Nutrition and Food Labels for Children

Girl reading food label at grocery store

Feeding kids can be a challenge on the best day. One day they love apples, and the next day they won’t touch them. When you add in food allergies, sensitivities, picky eating, or sensory differences, the complications multiply. Unfortunately, figuring out what is healthy is not always straightforward. Here to help you make sense of the food you buy is Venus Kalami, MNSP, RD, CSP, a board-certified pediatric registered dietitian and nutritionist at Stanford Children’s Health. She also discusses understanding food labels in a HealthTalks podcast.




 

Kalami has a master’s in nutrition science and policy and works with children and their families to teach them how to make healthy choices when it comes to mealtime. “There are a lot of factors that go into making a food choice based on someone’s nutritional needs for children and even adults. There are factors like age or food preferences, cultural background, food access, and physical activity that’s really going to guide what the priority is for your child with what you’re looking for on the food label,” she says.

Instead of labeling foods as “good” or “bad,” Kalami recommends taking an intuitive approach to eating. Intuitive eating means that parents encourage their children to listen to their body. Instead of bargaining for “just one more bite” or having to follow a clean-plate policy, kids learn to eat when they are hungry and stop when they are full. All foods, from cookies to broccoli, are valued and have a place as a source of nutrition and enjoyment. All you need to do is offer a variety of balanced, whole foods and let your child take care of the rest.

“I think if there’s anywhere that we can take pressure off of parents to be making the ‘perfect’ food choices, I am all for it,” Kalami says. “We have research to tell us that it is good enough when you have a diverse and balanced diet, but you don’t need to carry the weight of the world on your shoulders when it comes to food.”

Some days kids will clean their plate and ask for more; other days they may seem to eat only a bite or two. The key is to respect their body’s cues that they have had enough and understand that it is normal for their appetite to vary. Embracing the concept of listening to your body is especially important for children because their nutritional needs are greater than adults’.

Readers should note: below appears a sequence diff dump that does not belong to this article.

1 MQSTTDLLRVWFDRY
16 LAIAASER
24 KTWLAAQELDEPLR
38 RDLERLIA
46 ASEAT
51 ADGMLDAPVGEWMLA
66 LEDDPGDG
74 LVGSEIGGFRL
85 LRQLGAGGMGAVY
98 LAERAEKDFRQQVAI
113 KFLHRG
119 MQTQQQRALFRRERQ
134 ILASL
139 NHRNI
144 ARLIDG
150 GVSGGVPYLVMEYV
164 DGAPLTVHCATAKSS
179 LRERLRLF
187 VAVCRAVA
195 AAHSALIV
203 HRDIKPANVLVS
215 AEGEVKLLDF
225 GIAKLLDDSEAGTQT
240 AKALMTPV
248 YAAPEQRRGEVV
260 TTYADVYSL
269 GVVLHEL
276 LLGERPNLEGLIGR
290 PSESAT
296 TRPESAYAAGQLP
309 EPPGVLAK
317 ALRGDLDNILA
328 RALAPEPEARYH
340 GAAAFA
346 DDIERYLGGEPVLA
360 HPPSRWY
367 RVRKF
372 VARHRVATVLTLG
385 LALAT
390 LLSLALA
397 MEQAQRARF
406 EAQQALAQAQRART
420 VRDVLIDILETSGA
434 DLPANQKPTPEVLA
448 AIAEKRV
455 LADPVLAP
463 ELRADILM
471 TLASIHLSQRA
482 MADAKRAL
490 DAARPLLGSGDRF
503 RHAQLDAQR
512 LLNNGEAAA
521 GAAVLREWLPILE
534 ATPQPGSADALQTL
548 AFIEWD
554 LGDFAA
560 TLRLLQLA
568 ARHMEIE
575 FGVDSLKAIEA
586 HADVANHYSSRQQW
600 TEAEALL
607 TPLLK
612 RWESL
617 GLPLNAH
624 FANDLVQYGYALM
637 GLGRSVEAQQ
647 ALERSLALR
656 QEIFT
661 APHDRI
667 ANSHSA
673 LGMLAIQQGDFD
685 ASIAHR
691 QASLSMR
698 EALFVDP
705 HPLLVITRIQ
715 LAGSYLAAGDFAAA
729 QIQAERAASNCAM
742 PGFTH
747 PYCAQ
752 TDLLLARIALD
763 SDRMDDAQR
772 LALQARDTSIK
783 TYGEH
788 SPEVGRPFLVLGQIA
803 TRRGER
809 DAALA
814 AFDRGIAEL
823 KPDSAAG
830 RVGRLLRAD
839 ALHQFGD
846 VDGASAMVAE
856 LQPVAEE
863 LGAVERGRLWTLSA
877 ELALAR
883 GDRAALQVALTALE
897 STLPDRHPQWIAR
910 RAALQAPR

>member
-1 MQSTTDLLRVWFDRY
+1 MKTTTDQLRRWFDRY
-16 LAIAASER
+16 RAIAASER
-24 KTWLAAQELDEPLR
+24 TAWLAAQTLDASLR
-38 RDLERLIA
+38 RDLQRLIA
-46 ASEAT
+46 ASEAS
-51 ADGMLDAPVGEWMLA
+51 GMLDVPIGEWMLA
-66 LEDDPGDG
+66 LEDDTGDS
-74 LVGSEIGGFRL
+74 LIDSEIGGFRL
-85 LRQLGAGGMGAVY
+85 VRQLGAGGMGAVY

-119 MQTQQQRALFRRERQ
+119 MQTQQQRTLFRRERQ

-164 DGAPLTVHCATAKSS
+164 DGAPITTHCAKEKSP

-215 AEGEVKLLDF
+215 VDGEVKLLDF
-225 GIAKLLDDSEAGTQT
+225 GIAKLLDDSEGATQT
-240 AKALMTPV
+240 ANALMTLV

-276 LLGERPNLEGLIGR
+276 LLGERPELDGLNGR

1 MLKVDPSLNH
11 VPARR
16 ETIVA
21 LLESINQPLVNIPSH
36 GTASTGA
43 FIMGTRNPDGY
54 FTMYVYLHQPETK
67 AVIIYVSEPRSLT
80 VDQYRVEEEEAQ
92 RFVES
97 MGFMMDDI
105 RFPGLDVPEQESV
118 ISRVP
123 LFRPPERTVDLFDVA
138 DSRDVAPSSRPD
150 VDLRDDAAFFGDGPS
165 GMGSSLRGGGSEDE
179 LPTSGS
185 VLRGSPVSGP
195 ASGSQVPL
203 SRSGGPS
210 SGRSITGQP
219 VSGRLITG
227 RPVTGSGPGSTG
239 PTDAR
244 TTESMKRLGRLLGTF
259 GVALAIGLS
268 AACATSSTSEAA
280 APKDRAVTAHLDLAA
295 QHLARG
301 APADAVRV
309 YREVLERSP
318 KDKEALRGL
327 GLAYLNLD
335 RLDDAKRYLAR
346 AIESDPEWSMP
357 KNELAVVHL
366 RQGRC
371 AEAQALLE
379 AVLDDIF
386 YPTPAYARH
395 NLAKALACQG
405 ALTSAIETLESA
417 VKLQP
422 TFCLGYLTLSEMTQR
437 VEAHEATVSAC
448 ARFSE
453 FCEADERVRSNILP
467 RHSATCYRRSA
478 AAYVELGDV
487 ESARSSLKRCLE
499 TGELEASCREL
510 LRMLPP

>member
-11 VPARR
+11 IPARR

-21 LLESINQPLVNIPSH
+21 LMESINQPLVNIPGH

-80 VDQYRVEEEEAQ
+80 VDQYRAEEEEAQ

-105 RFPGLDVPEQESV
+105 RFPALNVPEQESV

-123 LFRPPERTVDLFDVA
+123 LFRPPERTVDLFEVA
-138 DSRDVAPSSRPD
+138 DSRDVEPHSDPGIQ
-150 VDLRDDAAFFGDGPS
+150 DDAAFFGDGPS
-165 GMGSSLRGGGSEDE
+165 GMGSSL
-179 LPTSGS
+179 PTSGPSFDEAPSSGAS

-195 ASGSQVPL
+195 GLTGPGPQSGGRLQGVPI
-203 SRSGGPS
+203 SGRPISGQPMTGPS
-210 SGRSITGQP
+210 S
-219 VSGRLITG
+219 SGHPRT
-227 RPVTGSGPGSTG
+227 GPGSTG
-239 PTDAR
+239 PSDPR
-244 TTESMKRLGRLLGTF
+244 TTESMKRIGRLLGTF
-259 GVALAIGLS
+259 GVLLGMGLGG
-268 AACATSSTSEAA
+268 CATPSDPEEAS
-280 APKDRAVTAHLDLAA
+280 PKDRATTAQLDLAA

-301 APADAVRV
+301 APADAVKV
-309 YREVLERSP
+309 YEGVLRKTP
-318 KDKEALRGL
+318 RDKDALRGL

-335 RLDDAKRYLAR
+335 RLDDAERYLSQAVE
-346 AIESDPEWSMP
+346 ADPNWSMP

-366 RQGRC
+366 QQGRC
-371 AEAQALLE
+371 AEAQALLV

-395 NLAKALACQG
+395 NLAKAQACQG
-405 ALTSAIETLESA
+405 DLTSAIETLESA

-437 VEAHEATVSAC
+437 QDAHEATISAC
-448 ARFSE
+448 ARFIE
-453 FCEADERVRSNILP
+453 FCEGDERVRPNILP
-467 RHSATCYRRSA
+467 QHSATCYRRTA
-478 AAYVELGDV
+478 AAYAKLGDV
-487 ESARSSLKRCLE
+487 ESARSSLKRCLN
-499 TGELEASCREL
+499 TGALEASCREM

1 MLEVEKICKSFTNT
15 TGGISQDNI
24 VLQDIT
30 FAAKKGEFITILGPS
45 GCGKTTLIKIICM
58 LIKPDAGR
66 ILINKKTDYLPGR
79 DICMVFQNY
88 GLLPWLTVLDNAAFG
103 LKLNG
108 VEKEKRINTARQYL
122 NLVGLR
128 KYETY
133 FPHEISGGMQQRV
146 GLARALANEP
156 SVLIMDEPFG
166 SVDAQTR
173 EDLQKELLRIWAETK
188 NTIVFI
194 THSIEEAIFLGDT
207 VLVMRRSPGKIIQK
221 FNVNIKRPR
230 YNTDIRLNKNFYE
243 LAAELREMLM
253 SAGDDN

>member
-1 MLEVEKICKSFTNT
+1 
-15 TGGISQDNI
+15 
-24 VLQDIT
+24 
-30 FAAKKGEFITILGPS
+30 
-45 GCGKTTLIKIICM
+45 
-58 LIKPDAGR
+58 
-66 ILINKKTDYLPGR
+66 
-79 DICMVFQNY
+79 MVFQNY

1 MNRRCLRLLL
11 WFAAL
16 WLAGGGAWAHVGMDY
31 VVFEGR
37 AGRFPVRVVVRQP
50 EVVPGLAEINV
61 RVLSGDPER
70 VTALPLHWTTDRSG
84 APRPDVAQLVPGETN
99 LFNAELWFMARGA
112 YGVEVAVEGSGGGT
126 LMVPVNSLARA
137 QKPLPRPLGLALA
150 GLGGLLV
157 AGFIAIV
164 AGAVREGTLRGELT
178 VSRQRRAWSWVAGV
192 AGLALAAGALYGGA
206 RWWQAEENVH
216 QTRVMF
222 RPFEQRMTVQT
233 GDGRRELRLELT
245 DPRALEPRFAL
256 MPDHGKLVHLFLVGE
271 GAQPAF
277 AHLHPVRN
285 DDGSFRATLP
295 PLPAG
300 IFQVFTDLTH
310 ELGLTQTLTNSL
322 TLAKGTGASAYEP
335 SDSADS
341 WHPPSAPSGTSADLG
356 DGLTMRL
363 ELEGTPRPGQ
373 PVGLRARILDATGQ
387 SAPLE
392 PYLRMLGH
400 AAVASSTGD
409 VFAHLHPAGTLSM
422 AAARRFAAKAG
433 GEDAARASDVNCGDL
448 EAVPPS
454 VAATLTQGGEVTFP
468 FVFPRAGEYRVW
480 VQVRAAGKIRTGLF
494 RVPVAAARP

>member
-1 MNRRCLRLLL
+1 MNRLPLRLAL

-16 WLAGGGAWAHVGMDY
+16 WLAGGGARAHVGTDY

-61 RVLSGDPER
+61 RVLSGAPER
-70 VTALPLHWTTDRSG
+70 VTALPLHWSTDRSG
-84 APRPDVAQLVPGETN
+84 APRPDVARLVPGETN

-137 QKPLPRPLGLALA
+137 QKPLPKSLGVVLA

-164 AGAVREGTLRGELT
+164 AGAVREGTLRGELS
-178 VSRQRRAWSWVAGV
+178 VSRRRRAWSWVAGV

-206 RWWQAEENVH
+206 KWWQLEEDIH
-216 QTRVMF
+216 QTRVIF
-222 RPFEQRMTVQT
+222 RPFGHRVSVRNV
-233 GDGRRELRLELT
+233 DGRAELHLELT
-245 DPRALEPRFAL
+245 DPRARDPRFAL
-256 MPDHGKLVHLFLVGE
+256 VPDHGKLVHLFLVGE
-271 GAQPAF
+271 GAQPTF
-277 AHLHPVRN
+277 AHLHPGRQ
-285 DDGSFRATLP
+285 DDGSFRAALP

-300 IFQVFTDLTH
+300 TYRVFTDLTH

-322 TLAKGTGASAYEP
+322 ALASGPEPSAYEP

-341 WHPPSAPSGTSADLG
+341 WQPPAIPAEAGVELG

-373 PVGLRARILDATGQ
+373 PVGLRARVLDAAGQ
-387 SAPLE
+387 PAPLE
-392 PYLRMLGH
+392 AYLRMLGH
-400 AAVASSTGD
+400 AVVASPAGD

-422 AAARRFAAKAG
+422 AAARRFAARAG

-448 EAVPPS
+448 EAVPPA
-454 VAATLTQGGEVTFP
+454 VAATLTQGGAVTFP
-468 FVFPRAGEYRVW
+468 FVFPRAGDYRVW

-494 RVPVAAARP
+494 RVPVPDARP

“Something I commonly hear parents telling me is, ‘My child eats more than I do!’” Kalami says. “That actually might be because kids’ metabolisms are much higher than adults. As adults, we’ve stopped growing. Kids are rapidly growing and developing, building up their bone density, their brain is developing, their muscles are growing, and they’re growing inches by the month.”

Your child’s health care provider is a great resource when it comes to learning how to make the best choices to meet your child’s nutritional needs. While different fad diets wax and wane in popularity over time, one thing remains the same: the importance of a balanced diet containing all food groups. That’s why it is important to know what’s really in the food you’re serving your family.

When you’re shopping at the store, you may be inundated with all the promises you read on a food label. But what does it all mean? The surprising answer is, in many cases, not a lot. For example, foods can claim to be “all natural” or “healthy” without any regulation. According to Kalami, much of food packaging is just marketing.

“Foods are marketed and made to be interesting and colorful, especially foods that are marketed toward children, she says. “[Some brands] use color schemes or cartoon characters or well-known actors, for example, to really draw them to want to buy their food products regardless of what the food actually is.”

Kalami recommends focusing on verified claims. “If you ever see on the front label of a package that the food is a ‘good source of fiber’ or a ‘good source of iron’ or vitamin C, or you see the term ‘may support heart health,’ these are actually phrases that are backed by data and science and are government-regulated terms.”

While organic foods have become popular, a varied diet that is mostly whole foods is the primary goal, according to Kalami. “If you’re looking for organic or free-range or grass-fed, this is what I would call a food philosophy type of question. It’s a personal question of [whether] choosing organic food is personally important to you or something that’s feasible within your budget; but at the end of the day, diet diversity is our goal, and that can look different for everyone,” she says.

Ultimately, making the right choices for your family is a personal decision. But some guidance from your health care provider or nutritionist and understanding food labels can make it a lot easier. “Starting from what the child actually needs is the place to begin,” Kalami says. “Having that lens can help you have the right filter on when you’re making choices—and help you not feel like you need to weigh all the messaging and marketing around nutrition that’s out there in the world.”

You can read more advice from Venus Kalami here: Growing Up with Celiac Disease and Eating Well With Celiac Disease.

To read more about nutrition and children, check out 5 Questions About Your Child’s Eating Habits and Nutrition: School-Age.

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